“The honor of your presence” is traditionally used to denote a religious service. Some couples opt to spell "honour" using the British spelling; both are correct but spelling it with a "u" evokes a more formal and traditional feel. (Note: If you're using "honour" on the invitation, we recommend matching it with "favour" as in "favour of your reply" on the RSVP card.)
For more specifics, we’ve provided some wedding invitation wording samples that vary from classic to whimsical. Note: if you like any of the invitations featured in this post, you can get them from Zola’s brand new line of printed wedding invitations and save-the-dates (you may already know Zola for being one of the first truly modern online wedding registries and for their actually useful planning tools.) While they didn’t sponsor this post, we do get a small commission every time you sign up for their free planning tools or purchase your wedding invitations through them, which is how we’re able to provide this content to you for free. Plus they’re stylish and affordable and currently 30% off until the beginning of February when you use the code PAPER30, so win/win.
You want a wedding invite to complement the overall style as well as mood of the wedding celebration. A formal wedding event might require timeless manuscript fonts, official phrasing, and the conventional dual envelope.
The couple’s parents should each be listed on separate lines, starting with the bride's or whoever’s name falls alphabetically first. Since both last names are included in the greeting, there’s no need to use last names for the to-be-weds—unless, again, if either of them has a different last name than their parents. In that case, list out their full name, in addition to the full names of their parents.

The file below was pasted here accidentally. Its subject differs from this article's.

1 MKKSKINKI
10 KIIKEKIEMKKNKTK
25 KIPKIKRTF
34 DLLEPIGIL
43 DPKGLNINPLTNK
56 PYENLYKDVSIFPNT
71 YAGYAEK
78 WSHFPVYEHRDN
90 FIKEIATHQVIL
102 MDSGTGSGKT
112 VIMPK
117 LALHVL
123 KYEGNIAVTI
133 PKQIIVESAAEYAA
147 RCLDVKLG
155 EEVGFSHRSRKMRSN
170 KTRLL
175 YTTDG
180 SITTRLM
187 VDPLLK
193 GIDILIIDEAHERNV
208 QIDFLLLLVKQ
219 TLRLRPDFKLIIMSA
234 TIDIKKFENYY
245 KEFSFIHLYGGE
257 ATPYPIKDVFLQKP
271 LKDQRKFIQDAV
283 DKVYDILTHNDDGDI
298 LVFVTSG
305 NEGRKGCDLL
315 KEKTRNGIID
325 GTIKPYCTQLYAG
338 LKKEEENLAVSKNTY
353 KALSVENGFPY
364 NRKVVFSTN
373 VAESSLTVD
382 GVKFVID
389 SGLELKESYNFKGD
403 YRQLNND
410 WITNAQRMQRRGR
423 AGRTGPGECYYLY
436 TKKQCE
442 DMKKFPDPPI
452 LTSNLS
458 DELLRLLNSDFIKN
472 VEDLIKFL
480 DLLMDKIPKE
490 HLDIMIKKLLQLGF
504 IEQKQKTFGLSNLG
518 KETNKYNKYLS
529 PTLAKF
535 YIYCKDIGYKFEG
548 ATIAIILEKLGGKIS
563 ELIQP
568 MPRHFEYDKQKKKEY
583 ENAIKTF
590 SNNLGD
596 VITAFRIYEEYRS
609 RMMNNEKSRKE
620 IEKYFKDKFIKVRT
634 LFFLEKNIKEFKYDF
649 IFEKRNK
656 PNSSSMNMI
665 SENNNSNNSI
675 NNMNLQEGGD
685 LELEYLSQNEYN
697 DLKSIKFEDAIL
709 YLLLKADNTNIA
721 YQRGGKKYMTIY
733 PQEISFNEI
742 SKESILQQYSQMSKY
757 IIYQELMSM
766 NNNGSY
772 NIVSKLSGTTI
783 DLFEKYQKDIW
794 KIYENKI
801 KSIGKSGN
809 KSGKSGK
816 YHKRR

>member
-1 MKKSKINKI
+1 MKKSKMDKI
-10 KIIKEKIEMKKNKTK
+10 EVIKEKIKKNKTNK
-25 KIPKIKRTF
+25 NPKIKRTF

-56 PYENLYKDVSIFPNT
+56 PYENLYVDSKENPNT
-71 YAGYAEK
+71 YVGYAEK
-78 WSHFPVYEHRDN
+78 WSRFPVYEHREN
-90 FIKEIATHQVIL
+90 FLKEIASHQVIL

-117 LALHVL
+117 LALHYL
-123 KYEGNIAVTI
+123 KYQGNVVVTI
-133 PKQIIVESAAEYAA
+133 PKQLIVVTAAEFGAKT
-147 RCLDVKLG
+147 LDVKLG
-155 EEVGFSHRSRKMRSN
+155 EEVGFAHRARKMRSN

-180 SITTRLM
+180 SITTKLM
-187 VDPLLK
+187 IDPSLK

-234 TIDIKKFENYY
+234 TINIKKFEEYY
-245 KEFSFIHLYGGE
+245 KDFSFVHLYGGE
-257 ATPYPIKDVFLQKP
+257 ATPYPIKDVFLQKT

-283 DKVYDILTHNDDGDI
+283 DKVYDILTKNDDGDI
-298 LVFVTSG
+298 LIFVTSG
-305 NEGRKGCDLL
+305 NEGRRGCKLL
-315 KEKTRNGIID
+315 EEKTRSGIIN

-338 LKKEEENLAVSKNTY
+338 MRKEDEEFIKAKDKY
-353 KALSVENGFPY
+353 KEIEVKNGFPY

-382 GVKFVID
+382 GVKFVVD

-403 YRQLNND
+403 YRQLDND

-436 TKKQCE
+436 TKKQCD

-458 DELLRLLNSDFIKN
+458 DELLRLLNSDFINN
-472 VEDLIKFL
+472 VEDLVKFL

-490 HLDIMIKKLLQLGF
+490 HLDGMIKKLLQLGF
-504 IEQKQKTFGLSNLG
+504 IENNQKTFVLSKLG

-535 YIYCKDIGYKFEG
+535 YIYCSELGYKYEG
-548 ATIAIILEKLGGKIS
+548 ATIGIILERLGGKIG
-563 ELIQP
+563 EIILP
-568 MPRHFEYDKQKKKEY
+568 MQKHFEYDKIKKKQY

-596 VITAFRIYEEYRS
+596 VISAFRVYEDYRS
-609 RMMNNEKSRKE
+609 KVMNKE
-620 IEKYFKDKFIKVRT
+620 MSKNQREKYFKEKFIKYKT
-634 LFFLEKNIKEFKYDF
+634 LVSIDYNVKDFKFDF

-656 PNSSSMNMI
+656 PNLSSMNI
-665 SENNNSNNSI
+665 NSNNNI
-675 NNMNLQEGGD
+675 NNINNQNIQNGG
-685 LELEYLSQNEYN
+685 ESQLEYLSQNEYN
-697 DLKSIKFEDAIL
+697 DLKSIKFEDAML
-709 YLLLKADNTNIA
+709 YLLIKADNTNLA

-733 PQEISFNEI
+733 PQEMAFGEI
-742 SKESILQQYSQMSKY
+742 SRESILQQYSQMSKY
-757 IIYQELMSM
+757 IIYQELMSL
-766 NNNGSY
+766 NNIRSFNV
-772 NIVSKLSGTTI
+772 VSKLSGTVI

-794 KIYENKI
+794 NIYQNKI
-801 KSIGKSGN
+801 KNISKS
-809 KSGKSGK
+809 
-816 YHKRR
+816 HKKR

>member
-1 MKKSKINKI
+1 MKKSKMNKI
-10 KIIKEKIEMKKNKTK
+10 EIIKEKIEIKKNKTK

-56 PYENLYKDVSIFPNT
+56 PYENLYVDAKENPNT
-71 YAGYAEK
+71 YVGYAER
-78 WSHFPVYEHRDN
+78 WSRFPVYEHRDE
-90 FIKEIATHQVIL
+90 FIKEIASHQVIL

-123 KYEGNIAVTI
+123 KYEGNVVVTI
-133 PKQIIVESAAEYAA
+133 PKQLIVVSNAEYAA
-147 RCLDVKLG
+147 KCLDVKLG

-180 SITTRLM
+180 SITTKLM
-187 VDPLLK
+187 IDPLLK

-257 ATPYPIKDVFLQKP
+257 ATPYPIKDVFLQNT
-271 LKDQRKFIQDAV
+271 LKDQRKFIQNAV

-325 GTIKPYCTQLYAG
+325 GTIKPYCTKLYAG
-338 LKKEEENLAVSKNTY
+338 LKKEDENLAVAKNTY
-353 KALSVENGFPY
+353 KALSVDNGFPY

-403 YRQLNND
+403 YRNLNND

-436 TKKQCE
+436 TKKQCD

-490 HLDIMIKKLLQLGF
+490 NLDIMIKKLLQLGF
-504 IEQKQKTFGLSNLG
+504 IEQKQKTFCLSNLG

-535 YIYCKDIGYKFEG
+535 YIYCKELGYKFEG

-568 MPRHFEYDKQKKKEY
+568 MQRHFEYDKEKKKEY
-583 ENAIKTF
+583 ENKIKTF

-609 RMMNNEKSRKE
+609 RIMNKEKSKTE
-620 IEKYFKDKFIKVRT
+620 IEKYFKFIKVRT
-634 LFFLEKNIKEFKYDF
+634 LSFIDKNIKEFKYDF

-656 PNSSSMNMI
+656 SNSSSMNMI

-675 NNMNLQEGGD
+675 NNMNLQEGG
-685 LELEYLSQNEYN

The Host Line: The first line of the wedding invitation is where you list who’s hosting the wedding. In times past, the bride’s family always hosted (and paid for) the wedding. Thankfully, those days are done. Hosting the wedding is, in the end, a (mostly meaningless) honor that you get to choose how to pass out. Both (or all) your sets/singles of parents can be listed as hosts. If you have five sets of parents and you want to list them all—go for it. One set of parents might be listed as hosts. You can host the wedding yourself, in which case the lines are reversed “Terry and Renee invite you to…” or the host line is omitted entirely. You can also make the host line more general “Together with their families.” There are two issues worth noting here. Firstly, no matter who says what in the course of guilting you, the host line on the wedding invitation isn’t for sale; it’s an honor that you should bestow in a way that makes you feel comfortable. Names are not listed in order of who paid more (or who paid at all). And secondly, this particular honor is generally only used for the living (since these people are, ostensibly, inviting you to a party). A common way to honor the dead is to alongside a member of the couple’s name as “Renee Smith, daughter of Beth Smith,” or “Renee Smith, daughter of Iris Milfrid and the late Beth Smith.”
A lot of wedding event invite companies can offer a selection of themes where you just need to fill out the details names, locations as well as days. However, many couples favor to make their very own, to make the invite less tight and also more personalized. If so, here are a couple of guidelines:
If their names haven't been included in the host line, they should still take center stage a few lines down. No one would forget to add this to a wedding invitation, of course, but you might be wondering whose name should go first on a wedding invitation? Traditionally the name of the bride always precedes the groom's name. Formal invitations issued by the bride's parents refer to her by her first and middle names, the groom by his full name and title; if the couple is hosting by themselves, their titles are optional.
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